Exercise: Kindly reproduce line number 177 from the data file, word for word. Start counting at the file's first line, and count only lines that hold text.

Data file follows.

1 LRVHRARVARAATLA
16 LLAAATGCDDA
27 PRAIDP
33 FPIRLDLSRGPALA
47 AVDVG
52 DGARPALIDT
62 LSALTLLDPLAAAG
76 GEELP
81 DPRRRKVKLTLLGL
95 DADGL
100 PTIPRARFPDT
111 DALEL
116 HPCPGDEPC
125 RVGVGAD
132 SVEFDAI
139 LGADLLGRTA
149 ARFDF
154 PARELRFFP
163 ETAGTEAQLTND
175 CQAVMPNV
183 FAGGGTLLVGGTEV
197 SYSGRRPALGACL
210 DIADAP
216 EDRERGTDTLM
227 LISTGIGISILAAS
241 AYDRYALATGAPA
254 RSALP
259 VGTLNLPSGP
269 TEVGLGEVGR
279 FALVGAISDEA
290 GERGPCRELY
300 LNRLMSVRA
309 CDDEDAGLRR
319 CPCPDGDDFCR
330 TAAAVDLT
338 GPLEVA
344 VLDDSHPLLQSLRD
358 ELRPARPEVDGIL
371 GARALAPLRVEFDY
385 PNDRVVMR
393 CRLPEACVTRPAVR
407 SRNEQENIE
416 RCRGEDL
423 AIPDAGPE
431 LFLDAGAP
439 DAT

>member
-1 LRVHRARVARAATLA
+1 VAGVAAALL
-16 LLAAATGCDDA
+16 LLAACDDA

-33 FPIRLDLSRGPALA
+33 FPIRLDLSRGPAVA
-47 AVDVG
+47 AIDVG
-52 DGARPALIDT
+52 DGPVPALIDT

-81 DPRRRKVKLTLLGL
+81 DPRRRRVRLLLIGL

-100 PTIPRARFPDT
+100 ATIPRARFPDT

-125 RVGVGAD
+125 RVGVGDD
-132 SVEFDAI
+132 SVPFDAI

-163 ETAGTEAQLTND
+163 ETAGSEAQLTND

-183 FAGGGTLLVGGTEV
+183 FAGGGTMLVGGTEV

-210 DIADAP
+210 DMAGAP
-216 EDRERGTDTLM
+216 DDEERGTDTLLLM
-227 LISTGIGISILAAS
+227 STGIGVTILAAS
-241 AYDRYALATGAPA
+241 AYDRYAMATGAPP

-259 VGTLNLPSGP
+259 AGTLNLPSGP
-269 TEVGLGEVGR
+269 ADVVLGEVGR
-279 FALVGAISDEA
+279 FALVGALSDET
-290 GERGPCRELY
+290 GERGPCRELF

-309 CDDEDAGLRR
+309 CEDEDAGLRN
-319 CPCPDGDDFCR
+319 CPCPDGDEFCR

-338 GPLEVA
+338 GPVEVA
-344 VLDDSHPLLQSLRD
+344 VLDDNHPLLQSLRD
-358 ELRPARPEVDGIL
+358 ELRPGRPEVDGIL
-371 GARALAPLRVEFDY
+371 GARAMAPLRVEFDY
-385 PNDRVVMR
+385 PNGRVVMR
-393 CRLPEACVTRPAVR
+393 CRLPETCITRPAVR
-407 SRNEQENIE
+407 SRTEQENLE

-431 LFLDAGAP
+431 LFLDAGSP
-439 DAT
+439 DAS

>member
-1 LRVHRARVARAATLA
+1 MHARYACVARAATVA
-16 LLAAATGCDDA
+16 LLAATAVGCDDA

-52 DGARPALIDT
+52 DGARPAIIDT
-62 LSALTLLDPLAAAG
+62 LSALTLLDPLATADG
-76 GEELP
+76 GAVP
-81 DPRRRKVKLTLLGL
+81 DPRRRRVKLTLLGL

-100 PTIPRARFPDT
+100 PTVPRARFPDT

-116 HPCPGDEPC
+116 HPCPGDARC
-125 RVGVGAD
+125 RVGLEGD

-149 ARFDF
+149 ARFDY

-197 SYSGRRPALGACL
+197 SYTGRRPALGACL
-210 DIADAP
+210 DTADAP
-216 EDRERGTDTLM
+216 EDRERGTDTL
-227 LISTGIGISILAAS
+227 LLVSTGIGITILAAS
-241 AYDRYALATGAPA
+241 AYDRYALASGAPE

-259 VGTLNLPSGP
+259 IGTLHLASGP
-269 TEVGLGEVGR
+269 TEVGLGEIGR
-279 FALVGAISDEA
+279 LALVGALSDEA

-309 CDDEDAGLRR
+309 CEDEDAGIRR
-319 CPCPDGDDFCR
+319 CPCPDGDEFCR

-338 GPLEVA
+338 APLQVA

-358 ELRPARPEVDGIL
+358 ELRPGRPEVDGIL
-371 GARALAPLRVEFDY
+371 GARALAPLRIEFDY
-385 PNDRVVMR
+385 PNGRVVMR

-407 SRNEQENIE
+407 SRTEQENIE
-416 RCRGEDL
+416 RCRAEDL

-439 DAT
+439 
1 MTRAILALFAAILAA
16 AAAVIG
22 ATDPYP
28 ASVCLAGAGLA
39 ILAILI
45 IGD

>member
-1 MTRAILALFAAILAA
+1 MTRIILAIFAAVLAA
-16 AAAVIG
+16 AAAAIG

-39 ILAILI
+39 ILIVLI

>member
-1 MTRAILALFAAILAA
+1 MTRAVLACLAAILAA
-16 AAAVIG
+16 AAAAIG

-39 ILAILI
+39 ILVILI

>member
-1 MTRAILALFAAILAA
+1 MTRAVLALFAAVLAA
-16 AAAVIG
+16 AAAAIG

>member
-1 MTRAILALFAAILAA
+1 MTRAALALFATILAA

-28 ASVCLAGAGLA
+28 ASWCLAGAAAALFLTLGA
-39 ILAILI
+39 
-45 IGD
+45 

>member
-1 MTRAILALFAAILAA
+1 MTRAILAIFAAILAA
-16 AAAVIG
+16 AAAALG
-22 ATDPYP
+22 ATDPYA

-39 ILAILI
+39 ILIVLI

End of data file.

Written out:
-1 MTRAILALFAAILAA